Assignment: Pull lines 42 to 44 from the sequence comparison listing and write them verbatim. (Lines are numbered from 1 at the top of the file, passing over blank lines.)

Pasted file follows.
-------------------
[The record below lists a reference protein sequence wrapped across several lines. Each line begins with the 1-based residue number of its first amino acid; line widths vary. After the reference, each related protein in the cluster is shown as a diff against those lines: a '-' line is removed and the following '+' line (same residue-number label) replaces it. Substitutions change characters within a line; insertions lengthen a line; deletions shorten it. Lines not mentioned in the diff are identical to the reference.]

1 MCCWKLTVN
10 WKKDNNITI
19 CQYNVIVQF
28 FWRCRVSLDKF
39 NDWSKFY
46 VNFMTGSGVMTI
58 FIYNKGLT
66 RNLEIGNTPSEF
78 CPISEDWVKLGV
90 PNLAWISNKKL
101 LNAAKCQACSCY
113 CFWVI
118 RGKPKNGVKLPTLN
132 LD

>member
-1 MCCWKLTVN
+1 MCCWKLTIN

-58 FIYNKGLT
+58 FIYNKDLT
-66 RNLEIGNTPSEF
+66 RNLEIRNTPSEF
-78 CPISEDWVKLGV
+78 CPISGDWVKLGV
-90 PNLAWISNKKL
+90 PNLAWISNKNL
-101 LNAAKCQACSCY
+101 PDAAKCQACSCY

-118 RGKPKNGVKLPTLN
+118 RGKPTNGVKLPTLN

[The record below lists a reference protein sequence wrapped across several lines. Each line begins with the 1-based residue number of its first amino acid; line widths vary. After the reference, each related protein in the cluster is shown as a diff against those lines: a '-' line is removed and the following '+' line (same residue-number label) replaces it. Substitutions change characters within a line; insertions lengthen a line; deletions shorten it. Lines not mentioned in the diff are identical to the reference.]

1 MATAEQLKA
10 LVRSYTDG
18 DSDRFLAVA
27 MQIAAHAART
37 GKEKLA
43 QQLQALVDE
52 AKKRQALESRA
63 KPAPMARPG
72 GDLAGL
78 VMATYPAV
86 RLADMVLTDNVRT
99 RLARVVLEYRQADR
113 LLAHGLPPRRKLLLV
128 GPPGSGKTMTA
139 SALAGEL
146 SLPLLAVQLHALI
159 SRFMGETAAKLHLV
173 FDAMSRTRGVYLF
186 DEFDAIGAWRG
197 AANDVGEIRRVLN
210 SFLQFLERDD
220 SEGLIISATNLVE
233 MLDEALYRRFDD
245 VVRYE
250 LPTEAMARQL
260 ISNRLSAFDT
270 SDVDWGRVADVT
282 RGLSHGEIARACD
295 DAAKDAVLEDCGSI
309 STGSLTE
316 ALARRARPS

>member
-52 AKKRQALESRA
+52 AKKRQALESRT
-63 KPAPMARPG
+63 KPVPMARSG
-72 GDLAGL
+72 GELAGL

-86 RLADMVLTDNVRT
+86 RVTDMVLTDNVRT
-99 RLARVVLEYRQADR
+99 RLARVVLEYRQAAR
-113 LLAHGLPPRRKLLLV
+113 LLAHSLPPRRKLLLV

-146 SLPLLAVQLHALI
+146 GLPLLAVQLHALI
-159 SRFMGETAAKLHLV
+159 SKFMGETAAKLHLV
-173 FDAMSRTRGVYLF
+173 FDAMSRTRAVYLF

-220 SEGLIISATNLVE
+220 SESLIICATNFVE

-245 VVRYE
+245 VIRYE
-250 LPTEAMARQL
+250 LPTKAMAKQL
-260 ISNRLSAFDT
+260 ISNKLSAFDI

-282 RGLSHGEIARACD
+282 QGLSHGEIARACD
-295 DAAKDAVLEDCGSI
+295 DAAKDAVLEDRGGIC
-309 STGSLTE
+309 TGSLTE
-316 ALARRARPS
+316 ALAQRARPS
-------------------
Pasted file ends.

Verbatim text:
86 RLADMVLTDNVRT
99 RLARVVLEYRQADR
113 LLAHGLPPRRKLLLV